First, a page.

Respiratory and digestive disorders can sometimes be difficult to treat. Other than the symptoms that appear as a result of these disorders, patients often have to deal with stress and fatigue caused by their illness. Many patients dealing with multiple symptoms associated with respiratory and digestive disorders often turn to alternative methods to complement their treatment and seek relief. One of these methods is called tui na, a form of Chinese bodywork that uses massage techniques that are similar to those used with shiatsu.
Tui na (pronounced twee-nah) is a type of manipulative therapy that was developed in ancient China. Translated roughly, 'tui' means to press while 'na' means to grasp. It involves the use of hands to manipulate and stimulate muscles, joints and acupressure points, in order to treat certain ailments and conditions. It developed from an earlier technique known as anwu or anmo, a form of massage that was also widely used in China.
In traditional Oriental medicine, good health can only be achieved by creating a balanced state in the body. In Eastern philosophy, energy consists of two forces ‚ yin and yang. As long as these forces are balanced, the flow of energy throughout the body is kept smooth and unhindered. As a result, the person maintains good health. Any loss, interruption or blockage of this balance can lead to chronic diseases, illnesses and other ailments caused by stress, such as respiratory and digestive disorders. These health issues can include constipation, irritable bowel syndrome, sinus problems and chronic obstructive pulmonary disorder. The therapist begins a session by assessing the patient's specific health issues and then applying specific protocols for treatment. Massages are applied at specific acupressure points, joints and muscles.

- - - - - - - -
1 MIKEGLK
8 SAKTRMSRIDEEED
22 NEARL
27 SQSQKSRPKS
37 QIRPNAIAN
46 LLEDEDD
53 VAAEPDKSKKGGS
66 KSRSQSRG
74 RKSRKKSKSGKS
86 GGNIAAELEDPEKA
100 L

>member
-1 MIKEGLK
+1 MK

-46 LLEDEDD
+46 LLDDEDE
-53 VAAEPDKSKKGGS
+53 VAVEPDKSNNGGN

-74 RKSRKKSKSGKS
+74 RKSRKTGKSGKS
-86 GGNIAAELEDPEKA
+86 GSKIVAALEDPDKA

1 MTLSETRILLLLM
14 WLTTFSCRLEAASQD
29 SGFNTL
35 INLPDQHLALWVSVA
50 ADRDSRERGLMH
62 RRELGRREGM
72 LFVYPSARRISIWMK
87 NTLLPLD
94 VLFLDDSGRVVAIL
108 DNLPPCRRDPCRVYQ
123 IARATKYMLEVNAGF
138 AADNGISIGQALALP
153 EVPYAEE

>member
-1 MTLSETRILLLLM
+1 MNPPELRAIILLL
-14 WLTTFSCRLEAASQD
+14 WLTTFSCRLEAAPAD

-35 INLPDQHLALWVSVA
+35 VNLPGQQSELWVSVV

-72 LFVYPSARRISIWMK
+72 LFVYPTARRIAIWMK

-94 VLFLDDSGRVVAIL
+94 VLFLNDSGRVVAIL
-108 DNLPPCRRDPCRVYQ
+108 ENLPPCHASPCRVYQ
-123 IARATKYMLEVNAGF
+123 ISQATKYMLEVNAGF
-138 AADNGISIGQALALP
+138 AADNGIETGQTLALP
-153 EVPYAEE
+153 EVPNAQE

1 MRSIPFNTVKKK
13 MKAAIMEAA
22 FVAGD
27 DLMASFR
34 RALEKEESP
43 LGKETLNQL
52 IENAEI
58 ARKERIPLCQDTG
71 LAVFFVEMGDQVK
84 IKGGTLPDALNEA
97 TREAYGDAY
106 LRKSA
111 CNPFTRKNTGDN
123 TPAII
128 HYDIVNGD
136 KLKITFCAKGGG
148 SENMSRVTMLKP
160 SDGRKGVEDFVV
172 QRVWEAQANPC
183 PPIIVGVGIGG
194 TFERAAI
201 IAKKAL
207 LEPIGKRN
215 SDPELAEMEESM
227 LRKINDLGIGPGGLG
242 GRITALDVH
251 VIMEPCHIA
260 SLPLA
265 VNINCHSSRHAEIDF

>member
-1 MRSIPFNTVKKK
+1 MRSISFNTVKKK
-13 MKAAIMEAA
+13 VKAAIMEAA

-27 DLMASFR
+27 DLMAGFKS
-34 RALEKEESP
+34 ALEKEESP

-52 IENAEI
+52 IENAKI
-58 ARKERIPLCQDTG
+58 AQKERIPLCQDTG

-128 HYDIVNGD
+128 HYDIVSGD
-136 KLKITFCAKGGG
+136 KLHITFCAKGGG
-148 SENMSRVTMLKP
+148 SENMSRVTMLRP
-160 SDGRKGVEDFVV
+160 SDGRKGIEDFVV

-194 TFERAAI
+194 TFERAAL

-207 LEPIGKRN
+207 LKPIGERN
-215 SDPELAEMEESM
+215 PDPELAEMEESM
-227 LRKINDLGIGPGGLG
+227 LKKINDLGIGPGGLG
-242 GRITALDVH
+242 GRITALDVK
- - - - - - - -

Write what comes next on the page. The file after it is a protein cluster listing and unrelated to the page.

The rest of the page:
To correct problems associated with digestive and respiratory functions, tui na practitioners massage specific points in the body that correspond to the functions of the organs involved for healthier respiratory and digestive systems. Massage techniques often involve pressing, kneading and tapping.
In principle, tui na uses the theory of gate control in neurophysiology. By manipulating certain points in the body, the therapist is able to encourage the proper circulation of blood, along with lymph-vascular fluids. This in turn prevents the blockage of blood, alleviates pain and inflammation and promotes relaxation. The massage also reduces any hyper function of the internal organs and wake up a sluggish system. Because it helps boost the immune system and fight stress and depression, tui na helps prevent digestive problems and respiratory issues.
There have been numerous, yet small studies regarding the use of tui na in treating certain conditions. One of the most recent was presented by the Massachusetts-based Chi Wellness Clinic. They had conducted a study regarding the use of tui na in the management of stress and treatment of pain due to an illness, specifically neurodegenerative diseases such as Parkinson's Disease and Multiple Sclerosis.
There is also a study published in 2003 with the American Journal of Chinese Medicine regarding the use of acupressure techniques in improving gastrointestinal motility among postoperative women. The study is small, involving only 41 patients but the study group that received regular acupressure massages in three specific meridian points indicated significant improvement in GI motility. This prompted the researchers to recommend the incorporation of acupressure in clinical and technical curriculum for nursing courses.